Wednesday, August 8, 2007

The Long and Winding Road

"That was a pretty long contemplative period," I hear you say. I guess the more time I spent away from my routine, the more I realized how much I needed to get a new perspective on a number of things. Let me share with you one of the things that has crystalized in my heart over this "contemplative" season. Life does not guarantee, or even promise you constants. You are not guaranteed that things will turn out exactly as you've planned. You are not even guaranteed that your making all the "right" choices will assure the expected outcome. There is only one thing that is guaranteed (and I'm not talking about death and taxes), and that is the fact that God is always faithful.

As I've stated on a number of occasions, it may seem difficult to wrap your mind around the concept of God's faithfulness in the midst of heartache and difficulty, but that is simply a matter of perspective. A mountain may seem somewhat small and undaunting from a great distance, but your perspective changes once you begin the climb. Our perspective on our circumstances cannot be motivated solely by those circumstances, but by the promises of God in the Scriptures. As His purpose unfolds in our lives, our perspective changes as we begin to understand a little better why we went through certain circumstances. One way to guarantee a change in your perspective, is by developing a personal relationship with Jesus. A personal relationship with Jesus will put a new perspective on your values, it will redirect the daily investing of your gifts and your purpose, and the lessons learned along the way will become invaluable stepping stones to help and encourage others, instead of just being hard experiences. Why is this so important you ask? Too many people aim at nothing with their lives, and instead live randomly from one experience to another. Living like this assures you a schizophrenic lifestyle. Happy one moment, depressed the next, depending on your circumstances. Since our lives are made up of cumulative seconds, that become minutes, that become hours, that become weeks, and... you know the rest, each moment and decision that we make, has a profound effect on the totality of our lives.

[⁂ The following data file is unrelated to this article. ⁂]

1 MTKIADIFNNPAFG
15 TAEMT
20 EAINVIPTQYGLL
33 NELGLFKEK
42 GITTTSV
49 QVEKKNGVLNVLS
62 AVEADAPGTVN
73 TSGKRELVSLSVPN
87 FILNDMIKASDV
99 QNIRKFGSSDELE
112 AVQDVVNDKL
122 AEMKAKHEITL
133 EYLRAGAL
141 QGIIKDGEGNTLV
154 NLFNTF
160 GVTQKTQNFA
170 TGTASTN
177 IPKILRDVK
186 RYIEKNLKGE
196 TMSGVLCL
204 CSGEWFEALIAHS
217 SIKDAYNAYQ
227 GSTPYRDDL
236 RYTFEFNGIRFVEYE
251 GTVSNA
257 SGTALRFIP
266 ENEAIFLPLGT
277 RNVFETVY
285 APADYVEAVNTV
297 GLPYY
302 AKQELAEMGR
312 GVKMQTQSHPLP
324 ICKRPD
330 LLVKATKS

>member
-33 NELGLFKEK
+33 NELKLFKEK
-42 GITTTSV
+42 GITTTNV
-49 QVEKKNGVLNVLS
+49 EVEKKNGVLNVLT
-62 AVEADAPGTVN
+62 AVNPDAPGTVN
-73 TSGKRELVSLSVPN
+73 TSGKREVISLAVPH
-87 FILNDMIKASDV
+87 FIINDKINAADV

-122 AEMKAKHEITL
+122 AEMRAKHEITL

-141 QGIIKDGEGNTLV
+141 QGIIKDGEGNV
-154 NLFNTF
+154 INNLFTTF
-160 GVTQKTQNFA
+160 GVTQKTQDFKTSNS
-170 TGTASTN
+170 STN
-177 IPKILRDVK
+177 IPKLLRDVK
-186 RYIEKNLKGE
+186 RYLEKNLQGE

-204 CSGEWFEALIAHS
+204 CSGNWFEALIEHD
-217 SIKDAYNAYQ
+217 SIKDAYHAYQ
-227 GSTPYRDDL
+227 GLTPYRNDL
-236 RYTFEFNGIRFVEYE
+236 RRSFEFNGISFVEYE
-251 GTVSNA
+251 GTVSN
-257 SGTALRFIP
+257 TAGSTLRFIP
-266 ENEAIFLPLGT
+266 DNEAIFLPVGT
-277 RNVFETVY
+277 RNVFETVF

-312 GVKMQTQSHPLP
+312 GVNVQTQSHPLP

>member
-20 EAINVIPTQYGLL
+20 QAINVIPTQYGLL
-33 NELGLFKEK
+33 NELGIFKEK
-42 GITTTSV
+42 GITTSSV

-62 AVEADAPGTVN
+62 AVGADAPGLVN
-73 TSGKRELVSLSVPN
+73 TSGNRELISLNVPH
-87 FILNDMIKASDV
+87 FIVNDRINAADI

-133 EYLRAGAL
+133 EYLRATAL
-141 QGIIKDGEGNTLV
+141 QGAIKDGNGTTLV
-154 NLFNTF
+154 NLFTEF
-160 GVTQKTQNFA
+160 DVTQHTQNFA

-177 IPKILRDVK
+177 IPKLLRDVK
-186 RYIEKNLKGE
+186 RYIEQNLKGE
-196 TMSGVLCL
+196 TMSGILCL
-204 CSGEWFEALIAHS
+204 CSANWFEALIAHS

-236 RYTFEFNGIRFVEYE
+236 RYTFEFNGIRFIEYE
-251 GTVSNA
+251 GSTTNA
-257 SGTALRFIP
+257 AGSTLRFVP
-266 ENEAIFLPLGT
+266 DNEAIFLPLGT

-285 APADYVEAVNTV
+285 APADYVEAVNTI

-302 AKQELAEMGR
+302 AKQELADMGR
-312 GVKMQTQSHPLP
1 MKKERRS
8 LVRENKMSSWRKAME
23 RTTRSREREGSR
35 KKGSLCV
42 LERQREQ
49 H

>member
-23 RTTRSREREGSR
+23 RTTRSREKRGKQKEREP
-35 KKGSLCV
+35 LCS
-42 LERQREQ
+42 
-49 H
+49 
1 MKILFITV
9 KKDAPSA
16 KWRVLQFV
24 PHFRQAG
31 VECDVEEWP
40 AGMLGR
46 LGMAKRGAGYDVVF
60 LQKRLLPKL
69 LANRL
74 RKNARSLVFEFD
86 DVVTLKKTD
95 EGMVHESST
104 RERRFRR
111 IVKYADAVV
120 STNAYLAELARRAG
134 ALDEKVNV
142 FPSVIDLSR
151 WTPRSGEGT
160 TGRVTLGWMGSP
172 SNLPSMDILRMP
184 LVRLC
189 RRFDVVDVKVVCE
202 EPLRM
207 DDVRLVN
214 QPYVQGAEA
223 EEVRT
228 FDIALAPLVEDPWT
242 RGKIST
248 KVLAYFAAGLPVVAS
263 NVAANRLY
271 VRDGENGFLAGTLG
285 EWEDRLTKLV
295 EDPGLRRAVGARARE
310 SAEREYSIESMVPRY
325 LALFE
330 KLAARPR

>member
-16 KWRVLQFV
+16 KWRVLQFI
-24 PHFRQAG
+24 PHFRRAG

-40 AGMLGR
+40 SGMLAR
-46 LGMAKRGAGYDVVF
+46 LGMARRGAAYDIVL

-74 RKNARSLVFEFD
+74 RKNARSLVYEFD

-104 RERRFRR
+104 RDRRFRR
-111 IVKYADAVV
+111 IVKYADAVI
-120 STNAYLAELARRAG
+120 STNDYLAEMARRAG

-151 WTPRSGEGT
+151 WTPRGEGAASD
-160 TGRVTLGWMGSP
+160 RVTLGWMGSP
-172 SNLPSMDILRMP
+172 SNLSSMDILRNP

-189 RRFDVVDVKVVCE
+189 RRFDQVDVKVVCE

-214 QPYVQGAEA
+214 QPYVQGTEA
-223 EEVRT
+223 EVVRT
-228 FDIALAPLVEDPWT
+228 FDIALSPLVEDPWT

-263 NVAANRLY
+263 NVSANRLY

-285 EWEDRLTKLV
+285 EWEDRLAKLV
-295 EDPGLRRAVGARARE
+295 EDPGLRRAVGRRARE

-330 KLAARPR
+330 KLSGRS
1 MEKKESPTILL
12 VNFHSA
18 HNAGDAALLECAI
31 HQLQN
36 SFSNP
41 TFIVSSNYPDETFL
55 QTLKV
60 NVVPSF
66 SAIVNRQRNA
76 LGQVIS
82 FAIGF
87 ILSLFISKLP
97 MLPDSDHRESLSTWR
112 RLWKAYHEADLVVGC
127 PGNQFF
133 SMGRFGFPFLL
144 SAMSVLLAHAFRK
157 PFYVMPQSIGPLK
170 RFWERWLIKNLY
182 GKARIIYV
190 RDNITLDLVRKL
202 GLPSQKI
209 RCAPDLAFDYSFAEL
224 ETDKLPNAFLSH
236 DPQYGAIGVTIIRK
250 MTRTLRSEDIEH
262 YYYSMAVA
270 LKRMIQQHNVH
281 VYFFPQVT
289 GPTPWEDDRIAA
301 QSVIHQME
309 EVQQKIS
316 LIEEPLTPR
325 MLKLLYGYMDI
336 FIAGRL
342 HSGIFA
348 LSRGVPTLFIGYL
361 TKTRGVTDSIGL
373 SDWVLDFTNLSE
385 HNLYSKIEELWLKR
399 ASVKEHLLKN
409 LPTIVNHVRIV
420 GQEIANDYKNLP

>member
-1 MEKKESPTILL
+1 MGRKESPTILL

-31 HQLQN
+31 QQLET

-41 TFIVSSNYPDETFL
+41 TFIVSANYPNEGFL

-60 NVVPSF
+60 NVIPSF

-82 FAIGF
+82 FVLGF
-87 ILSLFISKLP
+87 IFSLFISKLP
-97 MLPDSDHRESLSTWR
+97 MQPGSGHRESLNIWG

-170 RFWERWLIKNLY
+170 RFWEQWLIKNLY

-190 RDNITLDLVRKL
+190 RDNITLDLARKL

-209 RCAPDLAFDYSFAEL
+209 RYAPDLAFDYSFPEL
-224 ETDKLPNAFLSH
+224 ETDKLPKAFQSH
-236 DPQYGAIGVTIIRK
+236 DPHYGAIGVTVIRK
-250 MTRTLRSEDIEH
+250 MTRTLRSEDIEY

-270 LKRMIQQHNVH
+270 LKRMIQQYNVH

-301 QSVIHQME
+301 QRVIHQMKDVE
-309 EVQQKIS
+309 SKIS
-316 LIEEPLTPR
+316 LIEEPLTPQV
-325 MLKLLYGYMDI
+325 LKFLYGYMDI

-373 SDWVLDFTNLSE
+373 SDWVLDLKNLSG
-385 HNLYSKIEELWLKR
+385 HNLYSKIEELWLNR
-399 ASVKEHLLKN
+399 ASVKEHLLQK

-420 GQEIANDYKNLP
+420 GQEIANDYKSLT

To understand this, and successfully scale the mountains of life, you must have a proper perspective of your "mountain." My father-in-law is 'famous' for his profound cliche's. One of my favorite ones was when he would say, "The great big road of I-don't-care, leads to the wonderful majestic city of Oh-had-I-known." In other words, if we live our lives as if nothing else matters but our happiness, we are likely to miss God's purpose for our lives. The reason for this is the faulty premise which suggests that the most important thing to God regarding you is your happiness. In reality, the most important thing to God concerning you is your obedience and the molding of His character in you. Ask Joseph, he would probably tell you that his stint in prison wasn't necessarily the "happiest" season of his life, but he continued to be obedient because of God's promise. He ultimately became Prime Minister of a foreign nation. Ask Moses, and he is more likely to tell you that a life as Prince of Egypt would have certainly been more accommodating than life as a goat herder (he went from dining with Heads of State, to counting the heads of sheep). He ultimately delivered God's people from a 420 year "hiatus" in Egypt.

Prison prepared Joseph to rule with sensitivity, understanding, and compassion. Hibernating on the back side of the wilderness for forty years prepared Moses to lead millions of Jews through that same barren landscape for another forty years. Here's a profound truth about life: The road may often seem long and winding and at times inavigable. But whatever road you're on, and whatever the difficulties of navigating that road may be, make sure it isn't the "great big road of I-don't-care," so that you don't end up at the "wonderful, majestic city of Oh-had-I-known."